Gratitude Day 8 // Gratitude for God's Mercy

Image by Cailin Valente

Image by Cailin Valente

 Psalm 136

Some of us have great lives, but some of us are struggling with hardships. I’m here to tell you that no matter how bad our lives are right now, God loves us as we are.

There tend to be two mentalities when it comes to God’s unconditional love. There are those who feel like God could never love them and that they don’t deserve God’s love.

Then there are those who keep on living lives of sin because God will love them no matter what or will say that “only God can judge.”
 

That’s not how God’s love and mercy works, sisters in Christ. His mercy is given to everyone: to his people, to those who fear him, to those who turn away from him, and to those who repent. God’s mercy is a great and wonderful gift. Don’t ever believe that you are undeserving of God’s love. We never deserve God’s love, but we should always accept it.

On the other end of the scale, we can’t take that wonderful gift that God has given us for granted. To think that we can do whatever we want because “only God can judge” is selfish.

Love isn’t doing whatever you want at the expense of the other person. Love, like gratitude, is an action that pulls us outside of ourselves and centers on others. To truly love God is to live for Him and not for ourselves. It’s not enough to say “Oh, I don’t do anything bad like killing people” and just live a life that revolves around lesser things. When you receive a gift, you don’t just toss it aside and take it for granted. You thank the person who gave you that gift.

Mercy works in a similar way. When we receive mercy, we show gratitude for it by being merciful to others and holding ourselves accountable as well. In other words, we think of God first, others second, and ourselves last (but not least). Love and mercy demand that we give as much as God did. Which means that we give ourselves completely and totally to Him.

It’s not gonna be easy to live a Christ-filled life, but as the Psalm repeats over and over again, God’s mercy and steadfast love endure forever. It’s also why the Church offers the Sacrament of Confession. Why do we need to go to Confession when we can confess our sins to God directly, you ask? Because we need to hear that we have been forgiven. And Jesus is with us in Confession. It’s also through Confession that we hold ourselves accountable. We take responsibility and God and the priest are there to listen and advise you. This video from the Sophia Institute explains the Sacrament in more detail.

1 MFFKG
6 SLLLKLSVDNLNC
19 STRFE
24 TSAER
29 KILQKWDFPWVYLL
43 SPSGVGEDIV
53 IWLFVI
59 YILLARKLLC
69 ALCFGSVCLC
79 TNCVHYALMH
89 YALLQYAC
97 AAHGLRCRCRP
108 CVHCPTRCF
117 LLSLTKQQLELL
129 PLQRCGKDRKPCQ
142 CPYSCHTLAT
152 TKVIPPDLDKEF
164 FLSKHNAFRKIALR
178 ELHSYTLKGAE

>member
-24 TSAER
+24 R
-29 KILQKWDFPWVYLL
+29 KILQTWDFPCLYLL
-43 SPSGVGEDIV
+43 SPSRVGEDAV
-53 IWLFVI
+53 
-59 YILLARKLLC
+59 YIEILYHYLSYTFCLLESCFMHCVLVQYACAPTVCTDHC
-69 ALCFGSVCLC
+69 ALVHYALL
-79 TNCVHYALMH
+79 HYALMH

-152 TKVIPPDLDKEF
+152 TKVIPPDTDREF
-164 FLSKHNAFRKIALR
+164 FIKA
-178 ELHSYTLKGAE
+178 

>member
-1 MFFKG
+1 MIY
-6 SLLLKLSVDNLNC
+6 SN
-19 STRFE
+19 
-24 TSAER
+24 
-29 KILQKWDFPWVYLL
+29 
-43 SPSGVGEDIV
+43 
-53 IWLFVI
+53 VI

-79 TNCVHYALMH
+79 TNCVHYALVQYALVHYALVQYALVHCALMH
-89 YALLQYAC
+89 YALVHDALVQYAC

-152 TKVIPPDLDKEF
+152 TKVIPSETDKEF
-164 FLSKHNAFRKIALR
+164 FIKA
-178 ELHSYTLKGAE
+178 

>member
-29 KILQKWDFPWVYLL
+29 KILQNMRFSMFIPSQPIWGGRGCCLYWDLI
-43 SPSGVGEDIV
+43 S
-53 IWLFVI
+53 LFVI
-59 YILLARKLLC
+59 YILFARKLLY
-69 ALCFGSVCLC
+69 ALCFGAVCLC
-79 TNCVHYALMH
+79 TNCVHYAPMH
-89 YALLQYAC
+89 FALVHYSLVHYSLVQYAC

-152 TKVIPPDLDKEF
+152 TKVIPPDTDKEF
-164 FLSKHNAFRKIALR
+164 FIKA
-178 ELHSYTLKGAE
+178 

Today, sisters, I challenge you that no matter how long it’s been, find time to go to Confession. Most churches offer Confessions on Saturdays, but you can also call up a trusted priest and make an appointment with him. During Lent and Advent, some churches have “Reconciliation services” where many priests come to hear Confessions. It’s gonna be scary, but ask the Holy Spirit for courage. Believe me when I say that when you go to Confession and express true sorrow for your sins, you’ll leave the Sacrament feeling so much gratitude for God’s neverending mercy.

Today’s featured song is “This is Amazing Grace” by Phil Wickham. I understand that to some of us “Amazing Grace” has become a bit of a cliche, but this song gives a fresh perspective on the idea behind the original song. I also feel like this song parallels today’s passage because it gives praise to God and His everlasting mercy.
 

Stay grateful, dearest sisters in Christ!

Study Questions

1.Pope Francis established that 2016 will be the Year of Mercy. Why do you think the Church needs to focus on mercy so much?

2.What are your perspectives on God’s mercy? What do you think Confession means to you?

3.What are some ways that you feel grateful for God’s mercy? How do you think you can show mercy towards others?